Comment and analysis on all things Charlotte

The impact of economic incentives

My JLF colleague Jon Sanders has an excellent column out today on why economic incentives are a bad idea. A highlight:

Too often the discussion of economic incentives amounts to being pleasantly surprised that dogs like dog food. It shouldn’t be the end of the story that giving free money and tax credits for Industry X draws positive feedback from members of Industry X. What are its effects on consumers, taxpayers, the other industries, etc., from whom resources are taken to give goodies to Industry X?

It certainly isn’t surprising that, for example, the solar industry in North Carolina, which exists almost entirely because of state incentives and purchasing mandates, is trying to convince lawmakers of its vitality because of those state supports. Logically, the case makes no sense. Real successful industries don’t need permanent life support. The usefulness of the argument is determined by whether it succeeds in impressing any gullible legislator when a single vote could make the difference in the question of solar’s continued existence upon the backs of poor North Carolinians.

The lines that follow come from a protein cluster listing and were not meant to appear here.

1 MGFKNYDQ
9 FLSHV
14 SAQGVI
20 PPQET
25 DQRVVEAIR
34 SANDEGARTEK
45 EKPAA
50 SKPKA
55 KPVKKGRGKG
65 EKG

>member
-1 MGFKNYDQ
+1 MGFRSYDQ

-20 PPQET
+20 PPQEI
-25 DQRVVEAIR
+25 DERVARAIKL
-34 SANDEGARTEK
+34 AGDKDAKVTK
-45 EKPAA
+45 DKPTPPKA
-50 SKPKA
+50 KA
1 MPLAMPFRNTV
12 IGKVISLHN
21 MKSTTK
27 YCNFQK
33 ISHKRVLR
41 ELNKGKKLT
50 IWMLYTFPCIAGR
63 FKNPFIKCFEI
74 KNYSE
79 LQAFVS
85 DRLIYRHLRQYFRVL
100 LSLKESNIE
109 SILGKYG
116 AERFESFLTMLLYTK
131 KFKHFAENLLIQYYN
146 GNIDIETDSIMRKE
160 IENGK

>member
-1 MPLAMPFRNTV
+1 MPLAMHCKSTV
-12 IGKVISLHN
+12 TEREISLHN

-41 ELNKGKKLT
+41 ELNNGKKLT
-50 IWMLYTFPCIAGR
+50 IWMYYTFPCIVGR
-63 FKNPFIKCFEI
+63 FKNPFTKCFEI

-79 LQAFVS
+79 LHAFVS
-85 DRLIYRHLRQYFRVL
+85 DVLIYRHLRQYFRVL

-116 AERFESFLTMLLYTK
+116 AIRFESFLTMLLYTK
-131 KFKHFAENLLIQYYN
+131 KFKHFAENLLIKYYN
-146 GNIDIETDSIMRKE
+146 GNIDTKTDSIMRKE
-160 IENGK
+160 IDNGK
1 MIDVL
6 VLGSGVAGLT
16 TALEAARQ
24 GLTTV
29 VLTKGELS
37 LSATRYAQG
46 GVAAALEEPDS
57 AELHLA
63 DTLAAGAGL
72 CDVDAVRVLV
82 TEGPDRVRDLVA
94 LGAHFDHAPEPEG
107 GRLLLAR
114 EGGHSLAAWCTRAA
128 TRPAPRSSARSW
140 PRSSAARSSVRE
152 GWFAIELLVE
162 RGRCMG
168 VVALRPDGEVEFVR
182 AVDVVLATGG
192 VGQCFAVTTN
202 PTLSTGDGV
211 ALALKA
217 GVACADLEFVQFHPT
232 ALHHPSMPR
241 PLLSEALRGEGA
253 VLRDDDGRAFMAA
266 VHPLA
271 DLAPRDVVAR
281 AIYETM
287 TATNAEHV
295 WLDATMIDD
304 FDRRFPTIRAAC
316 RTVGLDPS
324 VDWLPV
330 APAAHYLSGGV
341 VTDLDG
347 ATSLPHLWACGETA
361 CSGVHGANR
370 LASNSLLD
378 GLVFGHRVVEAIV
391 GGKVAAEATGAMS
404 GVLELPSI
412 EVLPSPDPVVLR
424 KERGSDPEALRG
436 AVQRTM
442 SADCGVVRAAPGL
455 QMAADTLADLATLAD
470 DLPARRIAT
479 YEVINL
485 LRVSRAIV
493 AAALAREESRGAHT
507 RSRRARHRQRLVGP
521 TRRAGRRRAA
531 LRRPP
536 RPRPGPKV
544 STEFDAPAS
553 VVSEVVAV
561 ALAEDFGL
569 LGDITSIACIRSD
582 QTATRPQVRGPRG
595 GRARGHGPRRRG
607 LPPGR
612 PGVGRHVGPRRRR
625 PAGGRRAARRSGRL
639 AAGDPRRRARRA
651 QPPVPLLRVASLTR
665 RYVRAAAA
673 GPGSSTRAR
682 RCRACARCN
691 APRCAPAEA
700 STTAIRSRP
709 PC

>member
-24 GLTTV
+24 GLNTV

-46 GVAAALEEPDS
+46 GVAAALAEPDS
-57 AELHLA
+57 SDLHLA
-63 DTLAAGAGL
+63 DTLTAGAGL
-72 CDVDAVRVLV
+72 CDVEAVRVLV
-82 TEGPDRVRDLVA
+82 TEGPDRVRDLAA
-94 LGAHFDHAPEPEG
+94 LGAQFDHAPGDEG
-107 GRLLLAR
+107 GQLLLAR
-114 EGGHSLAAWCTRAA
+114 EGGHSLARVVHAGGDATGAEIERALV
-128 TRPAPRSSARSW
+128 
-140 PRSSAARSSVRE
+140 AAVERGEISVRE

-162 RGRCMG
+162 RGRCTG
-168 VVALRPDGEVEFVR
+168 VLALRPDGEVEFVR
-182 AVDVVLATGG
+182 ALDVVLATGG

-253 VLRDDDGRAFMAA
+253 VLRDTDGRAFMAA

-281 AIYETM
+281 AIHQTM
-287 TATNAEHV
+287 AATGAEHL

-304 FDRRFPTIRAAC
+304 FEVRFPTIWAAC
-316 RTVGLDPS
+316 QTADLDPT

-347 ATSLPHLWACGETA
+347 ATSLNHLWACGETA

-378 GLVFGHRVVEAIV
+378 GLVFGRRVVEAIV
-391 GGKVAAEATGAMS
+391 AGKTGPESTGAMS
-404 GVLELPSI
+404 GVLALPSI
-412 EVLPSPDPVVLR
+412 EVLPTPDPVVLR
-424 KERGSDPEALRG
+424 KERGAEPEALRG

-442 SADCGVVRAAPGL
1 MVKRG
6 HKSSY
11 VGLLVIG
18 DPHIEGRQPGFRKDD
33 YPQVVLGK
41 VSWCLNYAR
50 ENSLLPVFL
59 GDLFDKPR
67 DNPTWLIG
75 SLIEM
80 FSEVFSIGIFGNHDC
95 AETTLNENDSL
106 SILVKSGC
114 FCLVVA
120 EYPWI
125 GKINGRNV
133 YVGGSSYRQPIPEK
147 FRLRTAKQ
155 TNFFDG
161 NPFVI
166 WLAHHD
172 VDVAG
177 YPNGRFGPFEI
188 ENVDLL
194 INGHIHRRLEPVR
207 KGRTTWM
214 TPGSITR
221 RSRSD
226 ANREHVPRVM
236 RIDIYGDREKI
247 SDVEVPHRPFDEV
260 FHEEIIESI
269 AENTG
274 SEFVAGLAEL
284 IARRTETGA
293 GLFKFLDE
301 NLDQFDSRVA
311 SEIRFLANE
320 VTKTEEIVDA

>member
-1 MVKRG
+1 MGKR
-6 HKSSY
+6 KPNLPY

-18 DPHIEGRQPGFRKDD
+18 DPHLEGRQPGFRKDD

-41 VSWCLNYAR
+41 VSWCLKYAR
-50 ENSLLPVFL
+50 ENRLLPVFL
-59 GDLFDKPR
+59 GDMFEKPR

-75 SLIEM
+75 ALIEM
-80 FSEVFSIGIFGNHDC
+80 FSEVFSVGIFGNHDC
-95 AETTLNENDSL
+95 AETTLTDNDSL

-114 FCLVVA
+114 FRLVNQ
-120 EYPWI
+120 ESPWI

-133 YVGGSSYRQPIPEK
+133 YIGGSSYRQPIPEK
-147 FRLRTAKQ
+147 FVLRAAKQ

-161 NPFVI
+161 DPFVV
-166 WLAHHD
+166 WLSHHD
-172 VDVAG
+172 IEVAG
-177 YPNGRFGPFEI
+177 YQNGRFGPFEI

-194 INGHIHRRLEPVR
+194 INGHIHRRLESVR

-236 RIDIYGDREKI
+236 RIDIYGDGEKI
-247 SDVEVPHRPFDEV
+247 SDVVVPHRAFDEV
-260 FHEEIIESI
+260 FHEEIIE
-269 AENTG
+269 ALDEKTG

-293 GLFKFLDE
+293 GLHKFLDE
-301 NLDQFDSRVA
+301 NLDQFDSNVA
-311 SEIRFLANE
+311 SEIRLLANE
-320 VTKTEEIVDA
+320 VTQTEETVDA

One Response to “The impact of economic incentives”

  • Apr
    24
    2013

    Are we all qualified as “Poor North Carolinian” with associated “On my back” realizations? As if NC’s future economic development efforts may compel me to drop repulsion and spread my legs to support the economic molestation.

    Perhaps all the government can offer people is the hope that they’ll finish their economic development business – quickly, and elevate people’s status to a more accurate “Poor Victims of North Carolina.”

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